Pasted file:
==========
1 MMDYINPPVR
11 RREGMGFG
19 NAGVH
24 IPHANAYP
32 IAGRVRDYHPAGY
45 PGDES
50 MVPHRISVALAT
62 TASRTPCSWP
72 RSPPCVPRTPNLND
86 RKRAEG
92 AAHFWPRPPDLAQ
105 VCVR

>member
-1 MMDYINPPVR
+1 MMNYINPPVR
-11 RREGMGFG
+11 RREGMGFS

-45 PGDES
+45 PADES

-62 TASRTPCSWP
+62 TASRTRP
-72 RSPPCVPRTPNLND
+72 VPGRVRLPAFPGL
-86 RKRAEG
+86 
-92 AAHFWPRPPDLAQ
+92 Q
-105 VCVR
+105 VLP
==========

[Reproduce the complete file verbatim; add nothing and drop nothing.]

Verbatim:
1 MMDYINPPVR
11 RREGMGFG
19 NAGVH
24 IPHANAYP
32 IAGRVRDYHPAGY
45 PGDES
50 MVPHRISVALAT
62 TASRTPCSWP
72 RSPPCVPRTPNLND
86 RKRAEG
92 AAHFWPRPPDLAQ
105 VCVR

>member
-1 MMDYINPPVR
+1 MMNYINPPVR
-11 RREGMGFG
+11 RREGMGFS

-45 PGDES
+45 PADES

-62 TASRTPCSWP
+62 TASRTRP
-72 RSPPCVPRTPNLND
+72 VPGRVRLPAFPGL
-86 RKRAEG
+86 
-92 AAHFWPRPPDLAQ
+92 Q
-105 VCVR
+105 VLP